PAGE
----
The best thing you can do for piece of mind is to routinely back up your important digital files. You never know when a hard drive may fail or get damaged, so creating copies of your files will allow you to recover quickly. Aim to backup copies of both your complete set of files and your system image, but at a minimum your personal files (documents/photos/programs/etc). There are several ways to do this:
- External Hard Drives: these can be portable, stationary, or cloud-based and come in a wide range of storage capacities (I use this 8TB cloud drive but I’m also a fan of the Western Digital My Passport series)
- Cloud Service: programs like DropBox, Google Drive, iCloud, and others allow you to backup either small amounts of content for free or large amounts for $50-$100/year
- CD’s/Flash Drives: although not as recommended (and definitely not worth it for large batches of content), keeping a CD/flash drive of important files and photos in a fireproof safe provides some extra security
You can perform these backups using either good old-fashioned copy/paste (easy enough for personal files) or dedicated backup software (better for system-wide backups). Whichever method(s) you choose, ensure that you have enough space for all of your current storage needs with plenty of room to grow. The safest bet is to have three copies of your data: one on your primary computer and two backups in different locations. If that seems like too much at first, start with one solid backup option that you can maintain easily.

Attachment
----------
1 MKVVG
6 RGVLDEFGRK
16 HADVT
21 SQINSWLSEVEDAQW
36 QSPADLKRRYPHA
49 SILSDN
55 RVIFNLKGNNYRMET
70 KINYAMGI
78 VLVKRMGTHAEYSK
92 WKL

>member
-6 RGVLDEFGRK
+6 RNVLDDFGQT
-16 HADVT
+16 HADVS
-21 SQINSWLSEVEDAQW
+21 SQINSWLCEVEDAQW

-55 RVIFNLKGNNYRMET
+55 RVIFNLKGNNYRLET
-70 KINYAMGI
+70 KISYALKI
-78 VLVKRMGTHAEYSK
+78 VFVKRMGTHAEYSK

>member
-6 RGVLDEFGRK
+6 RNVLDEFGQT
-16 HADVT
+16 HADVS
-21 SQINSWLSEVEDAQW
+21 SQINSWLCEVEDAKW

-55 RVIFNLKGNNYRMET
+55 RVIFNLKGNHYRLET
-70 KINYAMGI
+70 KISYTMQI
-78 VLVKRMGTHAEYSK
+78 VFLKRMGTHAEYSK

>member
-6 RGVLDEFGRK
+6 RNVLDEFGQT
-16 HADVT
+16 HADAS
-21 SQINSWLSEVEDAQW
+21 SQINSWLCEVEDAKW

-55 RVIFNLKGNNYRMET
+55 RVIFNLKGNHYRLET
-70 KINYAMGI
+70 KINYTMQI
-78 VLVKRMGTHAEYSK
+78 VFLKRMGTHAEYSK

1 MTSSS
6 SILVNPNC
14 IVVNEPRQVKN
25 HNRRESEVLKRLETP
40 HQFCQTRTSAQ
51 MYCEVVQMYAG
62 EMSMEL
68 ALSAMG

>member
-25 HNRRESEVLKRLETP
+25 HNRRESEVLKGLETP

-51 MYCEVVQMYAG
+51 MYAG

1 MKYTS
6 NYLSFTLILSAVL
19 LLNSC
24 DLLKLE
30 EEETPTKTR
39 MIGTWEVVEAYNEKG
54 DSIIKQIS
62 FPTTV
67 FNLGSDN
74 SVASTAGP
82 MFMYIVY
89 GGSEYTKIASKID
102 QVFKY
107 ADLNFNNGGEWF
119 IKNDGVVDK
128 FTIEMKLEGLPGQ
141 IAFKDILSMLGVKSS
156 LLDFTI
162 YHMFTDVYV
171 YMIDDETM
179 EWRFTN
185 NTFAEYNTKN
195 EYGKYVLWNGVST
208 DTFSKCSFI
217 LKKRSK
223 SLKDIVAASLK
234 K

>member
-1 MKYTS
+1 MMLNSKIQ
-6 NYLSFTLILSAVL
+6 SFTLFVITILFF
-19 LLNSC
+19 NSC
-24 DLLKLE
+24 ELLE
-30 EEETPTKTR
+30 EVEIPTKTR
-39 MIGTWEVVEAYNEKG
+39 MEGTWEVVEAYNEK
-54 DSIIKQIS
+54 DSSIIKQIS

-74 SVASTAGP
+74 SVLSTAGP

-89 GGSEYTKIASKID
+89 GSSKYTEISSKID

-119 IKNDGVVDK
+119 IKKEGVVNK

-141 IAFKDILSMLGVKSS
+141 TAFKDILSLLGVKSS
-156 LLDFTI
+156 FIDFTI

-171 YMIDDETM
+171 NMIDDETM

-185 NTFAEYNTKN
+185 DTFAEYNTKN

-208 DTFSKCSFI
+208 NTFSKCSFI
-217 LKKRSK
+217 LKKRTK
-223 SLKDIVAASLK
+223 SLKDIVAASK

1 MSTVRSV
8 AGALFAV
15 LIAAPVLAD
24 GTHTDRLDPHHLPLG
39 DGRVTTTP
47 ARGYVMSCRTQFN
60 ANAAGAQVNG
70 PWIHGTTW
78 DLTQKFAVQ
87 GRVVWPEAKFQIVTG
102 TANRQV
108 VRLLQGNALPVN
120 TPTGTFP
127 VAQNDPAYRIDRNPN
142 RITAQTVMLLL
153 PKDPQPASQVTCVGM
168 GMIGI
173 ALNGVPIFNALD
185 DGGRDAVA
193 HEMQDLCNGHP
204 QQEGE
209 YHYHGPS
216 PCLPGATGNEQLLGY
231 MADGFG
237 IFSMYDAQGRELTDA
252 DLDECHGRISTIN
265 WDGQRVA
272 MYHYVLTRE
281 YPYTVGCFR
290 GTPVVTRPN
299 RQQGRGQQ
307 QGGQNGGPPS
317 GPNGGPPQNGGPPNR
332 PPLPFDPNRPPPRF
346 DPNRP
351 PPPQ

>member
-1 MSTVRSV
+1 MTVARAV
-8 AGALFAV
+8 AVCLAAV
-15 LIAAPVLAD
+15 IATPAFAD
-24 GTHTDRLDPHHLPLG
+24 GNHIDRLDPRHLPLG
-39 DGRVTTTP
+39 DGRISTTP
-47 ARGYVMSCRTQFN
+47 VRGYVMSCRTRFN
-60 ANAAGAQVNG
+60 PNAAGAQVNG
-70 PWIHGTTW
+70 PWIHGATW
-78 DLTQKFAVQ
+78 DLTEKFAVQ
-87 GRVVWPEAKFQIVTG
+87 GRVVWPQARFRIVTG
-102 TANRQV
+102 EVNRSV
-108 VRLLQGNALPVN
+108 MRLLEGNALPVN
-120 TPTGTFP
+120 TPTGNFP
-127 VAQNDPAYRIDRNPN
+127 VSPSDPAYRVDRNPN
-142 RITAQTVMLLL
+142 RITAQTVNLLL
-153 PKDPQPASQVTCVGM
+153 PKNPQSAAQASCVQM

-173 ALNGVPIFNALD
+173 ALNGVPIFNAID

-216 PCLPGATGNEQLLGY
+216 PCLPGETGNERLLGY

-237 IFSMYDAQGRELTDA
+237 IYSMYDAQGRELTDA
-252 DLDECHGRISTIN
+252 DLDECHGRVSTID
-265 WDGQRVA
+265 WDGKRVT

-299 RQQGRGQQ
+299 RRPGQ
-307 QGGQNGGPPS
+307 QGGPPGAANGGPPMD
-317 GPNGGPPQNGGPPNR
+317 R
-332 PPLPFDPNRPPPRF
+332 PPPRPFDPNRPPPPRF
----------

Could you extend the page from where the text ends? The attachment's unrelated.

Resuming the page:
Scanning & Computer Cleanup
Okay, so your computer is decluttered and backed up. Now it’s time for a deep clean.
- Run an anti-virus program: you should have one installed already; set it up for routine scans in the future to delete malicious files
- Run disk cleanup: this deletes unnecessary files from your computer and can be run from the “Start” menu
- Defragment your hard drive: this rearranges system files for faster performance and can also be run from “Start”
- Install any updates: check for any system or program updates that you’ve been putting off (be sure to restart afterwards)
- Physically clean your computer: use electronics wipes and compressed air to wipe down the screen, keyboard, slots, and casing
You’re really all set to go, but there are a few further steps you can take to help maintain your computer’s performance and organization.
- Use an app like Unroll.me to unsubscribe from emails you don’t wish to receive anymore
- Set up a browser tab suspender like OneTab to reduce the burden of multiple web tabs on performance
- Disable unnecessary startup programs
- Set periodic reminders for yourself to backup and clean out your computer every 6 months or so
Following this process should help your computer to run faster and more efficiently, plus ensure your files are protected in the unfortunate event of a crash or virus. So next time you’re working to organize your home, don’t forget electronic organization too!